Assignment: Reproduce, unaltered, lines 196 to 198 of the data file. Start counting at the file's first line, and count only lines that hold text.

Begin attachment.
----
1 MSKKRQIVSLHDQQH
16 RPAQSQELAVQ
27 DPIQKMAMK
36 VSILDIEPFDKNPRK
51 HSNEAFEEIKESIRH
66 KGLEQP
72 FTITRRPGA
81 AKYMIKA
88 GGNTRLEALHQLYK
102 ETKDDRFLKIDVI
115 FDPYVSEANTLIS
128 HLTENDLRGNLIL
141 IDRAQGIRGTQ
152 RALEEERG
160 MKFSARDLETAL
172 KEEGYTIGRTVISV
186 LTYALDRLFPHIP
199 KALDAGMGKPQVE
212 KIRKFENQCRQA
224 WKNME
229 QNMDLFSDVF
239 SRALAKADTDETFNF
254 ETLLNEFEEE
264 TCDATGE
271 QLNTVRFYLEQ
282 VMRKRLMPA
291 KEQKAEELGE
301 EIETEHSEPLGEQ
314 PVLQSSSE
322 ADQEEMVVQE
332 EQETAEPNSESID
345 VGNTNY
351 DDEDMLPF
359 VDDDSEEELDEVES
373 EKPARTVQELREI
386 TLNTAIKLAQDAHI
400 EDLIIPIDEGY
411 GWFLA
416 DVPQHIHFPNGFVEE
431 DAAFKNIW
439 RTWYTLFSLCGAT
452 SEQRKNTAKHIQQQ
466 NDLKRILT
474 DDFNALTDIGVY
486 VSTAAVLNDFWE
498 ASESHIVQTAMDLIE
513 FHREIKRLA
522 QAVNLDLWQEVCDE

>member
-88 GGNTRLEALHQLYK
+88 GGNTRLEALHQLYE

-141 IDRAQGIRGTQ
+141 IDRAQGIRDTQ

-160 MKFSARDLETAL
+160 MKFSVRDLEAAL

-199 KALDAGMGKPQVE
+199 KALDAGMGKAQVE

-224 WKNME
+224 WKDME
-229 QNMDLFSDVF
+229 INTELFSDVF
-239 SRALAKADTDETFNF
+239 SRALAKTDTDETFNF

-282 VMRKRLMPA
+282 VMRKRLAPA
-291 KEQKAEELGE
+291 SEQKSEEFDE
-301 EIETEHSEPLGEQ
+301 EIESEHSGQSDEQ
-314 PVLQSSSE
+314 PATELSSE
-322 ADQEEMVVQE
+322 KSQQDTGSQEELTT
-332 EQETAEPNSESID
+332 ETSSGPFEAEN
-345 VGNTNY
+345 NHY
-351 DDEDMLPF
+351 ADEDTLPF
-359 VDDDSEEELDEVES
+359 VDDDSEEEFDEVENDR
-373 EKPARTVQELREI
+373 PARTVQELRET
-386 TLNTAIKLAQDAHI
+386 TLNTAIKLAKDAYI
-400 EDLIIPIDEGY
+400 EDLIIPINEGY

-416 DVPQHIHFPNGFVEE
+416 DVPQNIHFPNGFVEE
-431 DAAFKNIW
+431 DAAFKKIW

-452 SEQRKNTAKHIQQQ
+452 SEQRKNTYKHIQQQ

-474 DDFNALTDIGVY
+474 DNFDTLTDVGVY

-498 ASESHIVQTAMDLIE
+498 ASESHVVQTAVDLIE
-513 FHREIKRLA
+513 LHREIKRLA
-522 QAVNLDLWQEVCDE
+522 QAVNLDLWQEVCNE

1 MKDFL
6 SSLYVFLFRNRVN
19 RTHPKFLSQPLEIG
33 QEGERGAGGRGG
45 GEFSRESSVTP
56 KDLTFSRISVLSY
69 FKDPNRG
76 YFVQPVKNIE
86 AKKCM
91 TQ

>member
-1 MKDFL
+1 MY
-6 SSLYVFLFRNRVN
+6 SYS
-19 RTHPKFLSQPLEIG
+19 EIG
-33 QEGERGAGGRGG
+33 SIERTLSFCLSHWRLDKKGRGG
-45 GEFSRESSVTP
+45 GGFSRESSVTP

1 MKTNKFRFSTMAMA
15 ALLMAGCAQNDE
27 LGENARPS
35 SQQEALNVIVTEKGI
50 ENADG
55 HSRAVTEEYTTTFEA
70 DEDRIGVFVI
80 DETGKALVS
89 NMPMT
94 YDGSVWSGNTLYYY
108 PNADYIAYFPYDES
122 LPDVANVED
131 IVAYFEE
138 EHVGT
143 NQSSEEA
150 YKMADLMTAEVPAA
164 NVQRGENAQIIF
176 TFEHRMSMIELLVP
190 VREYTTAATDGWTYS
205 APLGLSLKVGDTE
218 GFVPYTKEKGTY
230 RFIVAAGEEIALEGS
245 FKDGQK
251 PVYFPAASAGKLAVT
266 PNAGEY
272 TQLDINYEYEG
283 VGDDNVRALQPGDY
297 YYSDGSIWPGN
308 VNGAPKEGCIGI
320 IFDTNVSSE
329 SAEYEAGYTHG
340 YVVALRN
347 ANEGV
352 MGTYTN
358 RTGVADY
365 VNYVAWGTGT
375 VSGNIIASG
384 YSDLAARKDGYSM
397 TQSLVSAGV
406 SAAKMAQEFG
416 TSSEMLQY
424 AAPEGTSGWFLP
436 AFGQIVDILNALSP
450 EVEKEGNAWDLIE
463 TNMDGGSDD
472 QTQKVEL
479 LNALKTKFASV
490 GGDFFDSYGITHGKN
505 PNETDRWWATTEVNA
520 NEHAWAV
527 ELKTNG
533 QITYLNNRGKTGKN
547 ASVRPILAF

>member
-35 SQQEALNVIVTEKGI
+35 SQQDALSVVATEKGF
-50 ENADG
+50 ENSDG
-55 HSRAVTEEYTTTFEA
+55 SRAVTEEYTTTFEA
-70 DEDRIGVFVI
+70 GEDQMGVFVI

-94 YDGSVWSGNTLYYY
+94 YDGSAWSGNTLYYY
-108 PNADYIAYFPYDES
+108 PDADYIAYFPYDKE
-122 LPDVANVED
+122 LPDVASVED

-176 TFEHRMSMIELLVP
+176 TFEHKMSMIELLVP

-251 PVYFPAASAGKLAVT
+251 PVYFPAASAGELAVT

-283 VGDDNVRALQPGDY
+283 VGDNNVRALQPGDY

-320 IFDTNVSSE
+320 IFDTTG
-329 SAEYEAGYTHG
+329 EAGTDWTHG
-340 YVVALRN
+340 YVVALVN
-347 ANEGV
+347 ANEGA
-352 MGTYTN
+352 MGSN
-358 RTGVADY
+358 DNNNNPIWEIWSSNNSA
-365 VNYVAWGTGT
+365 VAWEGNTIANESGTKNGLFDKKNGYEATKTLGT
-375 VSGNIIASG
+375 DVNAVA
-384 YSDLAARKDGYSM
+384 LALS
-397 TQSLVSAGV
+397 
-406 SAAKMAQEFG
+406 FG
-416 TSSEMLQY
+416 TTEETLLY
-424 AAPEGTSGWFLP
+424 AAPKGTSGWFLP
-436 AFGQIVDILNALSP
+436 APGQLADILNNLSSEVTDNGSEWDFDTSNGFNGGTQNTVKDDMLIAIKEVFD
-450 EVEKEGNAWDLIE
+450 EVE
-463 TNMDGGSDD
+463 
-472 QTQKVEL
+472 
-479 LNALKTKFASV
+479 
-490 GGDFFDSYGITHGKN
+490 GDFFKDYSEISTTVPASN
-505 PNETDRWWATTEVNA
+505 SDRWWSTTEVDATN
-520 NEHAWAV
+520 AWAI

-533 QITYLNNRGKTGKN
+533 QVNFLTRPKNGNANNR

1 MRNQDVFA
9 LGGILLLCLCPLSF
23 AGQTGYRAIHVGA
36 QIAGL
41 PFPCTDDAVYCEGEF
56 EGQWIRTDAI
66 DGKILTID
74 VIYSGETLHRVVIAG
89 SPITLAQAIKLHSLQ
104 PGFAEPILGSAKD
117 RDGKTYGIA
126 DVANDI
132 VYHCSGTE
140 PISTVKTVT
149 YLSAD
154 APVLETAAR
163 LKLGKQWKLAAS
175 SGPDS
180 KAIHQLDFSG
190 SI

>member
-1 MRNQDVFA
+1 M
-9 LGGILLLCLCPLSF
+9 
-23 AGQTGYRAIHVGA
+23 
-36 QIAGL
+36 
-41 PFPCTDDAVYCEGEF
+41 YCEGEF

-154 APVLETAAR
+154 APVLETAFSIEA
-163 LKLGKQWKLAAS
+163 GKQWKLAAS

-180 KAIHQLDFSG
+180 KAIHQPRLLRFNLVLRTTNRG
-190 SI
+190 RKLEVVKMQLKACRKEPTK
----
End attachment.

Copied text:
+283 VGDNNVRALQPGDY

-320 IFDTNVSSE
+320 IFDTTG